Happy, loved-up teenagers grow into heart-healthier adults

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By Amy Norton

Health Day Reporter

WEDNESDAY, Jan. 11, 2023 (HealthDay News) — When teens feel good about themselves and their lives, it can also be good for their hearts in the long run, a new study finds.

Researchers found that teenagers who generally felt happy, optimistic, and loved showed better cardiovascular health in their 20s and 30s than children who lacked this level of mental well-being.

Overall, they were more likely to maintain a healthy weight and normal blood pressure, blood sugar, and cholesterol levels. And having such positive feelings seemed particularly important for the future health of black teenagers.

The idea that children’s well-being can affect their health well into adulthood is not new. Studies have shown that childhood obesity, for example, is associated with an increased risk of various health conditions — including type 2 diabetes and heart disease — later in life.

And the links go beyond physical factors: Adults who endured hardships like abuse and neglect during childhood are also at increased risk of heart disease and other diseases.

Experts said the new study asks a different question: Are there positive psychological “benefits” that could help protect children’s physical health in the long term?

“One thing that struck me is that we really don’t have a handle on the ‘good stuff’ that kids need to support their cardiometabolic health,” lead researcher Farah Qureshi, an assistant professor at Johns Hopkins, told Bloomberg School of Public Health, in Baltimore.

To get to the bottom of this question, her team examined data from a national health study that took nearly 3,500 US high school students in the 1990s and followed for more than two decades.

To start, students answered questions that assessed five psychological values: happiness; hope in the future; high self-confidence; feeling socially accepted; to feel loved and wanted.

The bad news: More than half of the children – 55% – had none or only one of these positive feelings.

But when they had four or five of these assets, they were about 69% more likely than their peers to maintain good cardiovascular health into their 30s. A number of other factors, such as family income, parental education and children’s body weight, were taken into account.

Additionally, these positive feelings seemed to be particularly critical for black teens. If they didn’t have them, they were very unlikely to be in good cardiovascular health 20 years later: only 6% were.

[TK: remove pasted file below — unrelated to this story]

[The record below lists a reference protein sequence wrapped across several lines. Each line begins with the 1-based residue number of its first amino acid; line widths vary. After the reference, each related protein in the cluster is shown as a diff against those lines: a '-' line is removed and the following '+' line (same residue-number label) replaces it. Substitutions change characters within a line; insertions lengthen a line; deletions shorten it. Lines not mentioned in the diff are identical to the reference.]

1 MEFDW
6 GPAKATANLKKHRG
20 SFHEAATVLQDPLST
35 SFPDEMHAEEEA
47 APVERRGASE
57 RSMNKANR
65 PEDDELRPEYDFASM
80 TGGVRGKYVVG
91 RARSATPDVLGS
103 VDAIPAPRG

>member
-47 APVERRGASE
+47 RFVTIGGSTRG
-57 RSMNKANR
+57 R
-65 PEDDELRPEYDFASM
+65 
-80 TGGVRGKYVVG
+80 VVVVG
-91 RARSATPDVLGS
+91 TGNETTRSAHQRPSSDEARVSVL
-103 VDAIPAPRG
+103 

As for why, Qureshi said the way children think about themselves and their lives can affect their health behaviors.

It’s generally difficult to exercise regularly and eat a healthy diet, she noted. But if you’re comfortable with yourself and the future, that’s a good motivator.

Adrienne Kovacs, a volunteer expert at the American Heart Association, agreed.

“For example, when we’re optimistic, we expect that we’ll be able to handle a situation, so we behave accordingly,” said Kovacs, a clinical and health psychologist at Equilibria Psychological Health in Toronto.

That could be the difference between believing or not believing that you can change an unhealthy habit, Kovacs said.

In addition, psychological factors such as chronic stress can have direct physiological effects on the body, according to the two experts.

Kovacs said the new study is a reminder that “we need to broaden our conceptualization of cardiovascular risk factors.” And that has to start early in life, she noted.

Consistent with previous research, this study found that an unfortunately small number of participants maintained good cardiovascular health well into their late 30s: only 12% overall.

But having psychological advantages in adolescence enhanced those chances. Meanwhile, a lack of these positive feelings appeared to be particularly detrimental for black teens: In the study group with some or no psychic ability, only 6% of black children were in good cardiovascular health by adulthood, versus 12% of their white peers.

That means supporting teens’ mental well-being is also a matter of health equity, both experts said.

Qureshi said that for black teenagers facing the chronic stress of structural racism, a strong sense of self-esteem, a sense of belonging and a sense of being loved can be especially important.

Of course, parents can support those feelings, Qureshi and Kovacs said. But every adult in a child’s life can do that, as can schools, community programs, and society at large. As an example, Kovacs referred to the health system, which could do better “to create an environment in which everyone feels they belong”.

For families, Qureshi said, supporting children’s mental well-being “can be as simple as sitting down over dinner and asking them how they’re doing — those things we can take for granted.”

The study was published online on January 11 in Journal of the American Heart Association.

More information

The American Heart Association offers advice on maintaining good health throughout your life.

SOURCES: Farah Qureshi, ScD, MHS, Assistant Professor, Johns Hopkins Bloomberg School of Public Health, Baltimore, Md.; Adrienne Kovacs, PhD, Volunteer Expert, American Heart Association, Dallas, and Clinical and Health Psychologist, Equilibria Psychological Health, Toronto; Journal of the American Heart Association, January 11, 2023 online


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Happy, loved-up teenagers grow into heart-healthier adults
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